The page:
Telling The Story

January 13, 2009 ·

Michael Reichmann

I began my photographic career in the late 1960’s as a photojournalist. For ten years I worked freelance for numerous magazines as well as on staff at a major national TV network. One of the most important lessons that I learned from my editors during this period was "Immerse yourself in a situation, and then take enough photographs to properly tell the story." Telling the story does not necessarily mean producing asequenceof frames, but rather exploring the situation in enough depth to be able to extract the one or two definitive frames that capture the essence of the situation.

6:30 am

Pier Crosswalk — Lake Worth, Florida. January, 2004

Sony F828 @ 28mm Eqiv. ISO 64

In late January, 2004 I found myself in south Florida on a mission unrelated to either photography or vacationing. But since photography is what I "do", I steal whatever time I can to practice my craft. It was sunrise on a Sunday morning and I walked from my hotel to a municipal pier — a favourite early morning spot of fisherman, and locals who wish to watch an Atlantic dawn.

6:57 am

Pier Love — Lake Worth, Florida. January, 2004

Sony F828 @ 40mm Eqiv. ISO 64

As I photographed I noticed another photographer working the scene. Like me he walked around the pier area taking his photographs. Once the sun had risen and it was time to head back to the hotel for coffee our paths crossed and we chatted for a few minutes. I’d noticed that he’d not been shooting very much, and so I asked him how he’d made out. "Not great," he said. "I only took a few shots because not much was happening."

7:08 am

Pre-Dawn — Lake Worth, Florida. January, 2004

Sony F828 @ 200mm Eqiv. ISO 64

During the 60 minutes that I’d been out shooting I had taken 130 frames. Of these about a half dozen were worthwhile. Not "great", but certainly worth printing and enjoying. As I walked about I saw a great deal happening — a loving young couple admiring the beauty of the sunrise — the drama of the long shadows cast by the pier as the rising sun back-lit them — the instant before the sun broke the horizon when the clouds, sky, birds and ocean shared the pre-dawn silence. The mysterious illumination of a deserted crosswalk before first-light.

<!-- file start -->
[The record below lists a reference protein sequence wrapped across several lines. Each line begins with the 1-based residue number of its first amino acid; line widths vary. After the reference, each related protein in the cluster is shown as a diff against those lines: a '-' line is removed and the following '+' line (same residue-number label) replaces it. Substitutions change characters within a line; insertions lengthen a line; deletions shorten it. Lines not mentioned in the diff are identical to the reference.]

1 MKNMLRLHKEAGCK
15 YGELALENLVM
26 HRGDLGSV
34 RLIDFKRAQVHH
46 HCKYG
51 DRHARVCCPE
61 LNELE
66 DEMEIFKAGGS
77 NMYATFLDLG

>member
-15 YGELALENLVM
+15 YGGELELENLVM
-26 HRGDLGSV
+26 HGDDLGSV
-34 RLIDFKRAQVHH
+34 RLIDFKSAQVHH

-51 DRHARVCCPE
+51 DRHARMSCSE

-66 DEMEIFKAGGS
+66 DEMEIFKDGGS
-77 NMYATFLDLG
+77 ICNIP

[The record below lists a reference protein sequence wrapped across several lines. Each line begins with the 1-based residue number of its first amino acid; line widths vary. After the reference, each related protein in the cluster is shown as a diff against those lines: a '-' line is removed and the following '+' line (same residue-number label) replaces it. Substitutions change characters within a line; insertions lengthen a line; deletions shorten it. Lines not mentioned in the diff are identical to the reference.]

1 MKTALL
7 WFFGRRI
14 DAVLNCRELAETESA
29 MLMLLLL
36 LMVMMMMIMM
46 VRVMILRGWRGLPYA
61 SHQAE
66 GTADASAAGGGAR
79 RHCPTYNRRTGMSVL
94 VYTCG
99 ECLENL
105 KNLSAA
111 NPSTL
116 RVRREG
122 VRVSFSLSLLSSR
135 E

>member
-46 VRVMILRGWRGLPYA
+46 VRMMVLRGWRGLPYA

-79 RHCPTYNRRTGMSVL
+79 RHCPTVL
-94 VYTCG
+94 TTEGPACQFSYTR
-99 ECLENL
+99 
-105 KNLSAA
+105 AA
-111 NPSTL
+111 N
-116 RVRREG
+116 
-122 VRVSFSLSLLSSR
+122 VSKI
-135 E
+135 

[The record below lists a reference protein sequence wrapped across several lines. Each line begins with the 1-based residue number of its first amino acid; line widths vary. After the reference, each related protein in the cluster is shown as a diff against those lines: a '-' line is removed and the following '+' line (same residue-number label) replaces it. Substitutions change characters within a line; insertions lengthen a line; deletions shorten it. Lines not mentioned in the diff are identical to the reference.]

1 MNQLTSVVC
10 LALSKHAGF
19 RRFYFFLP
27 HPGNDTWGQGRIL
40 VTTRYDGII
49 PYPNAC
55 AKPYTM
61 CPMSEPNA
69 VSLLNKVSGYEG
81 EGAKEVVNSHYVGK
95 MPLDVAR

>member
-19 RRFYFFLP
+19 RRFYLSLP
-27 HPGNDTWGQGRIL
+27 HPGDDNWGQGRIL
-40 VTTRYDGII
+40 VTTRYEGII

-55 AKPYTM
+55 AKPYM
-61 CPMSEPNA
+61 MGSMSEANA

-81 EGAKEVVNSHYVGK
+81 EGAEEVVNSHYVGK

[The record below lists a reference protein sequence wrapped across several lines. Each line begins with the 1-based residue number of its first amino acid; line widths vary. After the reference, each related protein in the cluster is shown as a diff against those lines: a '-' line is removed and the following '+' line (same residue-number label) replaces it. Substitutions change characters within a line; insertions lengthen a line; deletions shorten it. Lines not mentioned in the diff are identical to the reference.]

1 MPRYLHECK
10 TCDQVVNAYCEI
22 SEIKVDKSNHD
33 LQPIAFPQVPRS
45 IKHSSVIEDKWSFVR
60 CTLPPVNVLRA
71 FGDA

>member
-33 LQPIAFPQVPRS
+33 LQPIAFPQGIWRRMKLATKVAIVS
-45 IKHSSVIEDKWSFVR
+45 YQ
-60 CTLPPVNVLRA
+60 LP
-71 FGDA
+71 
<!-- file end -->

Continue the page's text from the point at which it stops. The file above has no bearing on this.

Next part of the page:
7:23 am

Pier Shadows — Lake Worth, Florida. January, 2004

Sony F828 @ 45mm Eqiv. ISO 64

Nothing much happened? Sorry my friend, but so much was happening that at the end of an hour I was not only exhilarated, but also almost exhausted with the intensity. Indeed, this is one of the reasons that I photograph — not, as one photographer put it, "to find out what I’ve seen", but rather"to be more fully in the moment" — to experience what there is to see and feel all the more intensely. And to do so means not being passive and waiting for something to happen, but rather to be an active participant; looking, thinking, and feeling the moments as they happen — and capturing them. This means not being afraid to make mistakes; not fearing to "waste" film or bits.

Then, if you do this long enough, and often enough, and intently enough, worthwhile images can emerge.

The photographs in this essay were taken with theSony F828,
an 8 megapixel digicam released in December, 2003.
My review of this camera, in three parts, beginshere.

Avatar photo

Michael Reichmann is the founder of the Luminous Landscape. Michael passed away in May 2016. Since its inception in 1999 LuLa has become the world's largest site devoted to the art, craft, and technology of photography. Each month more than one million people from every country on the globe visit LuLa.

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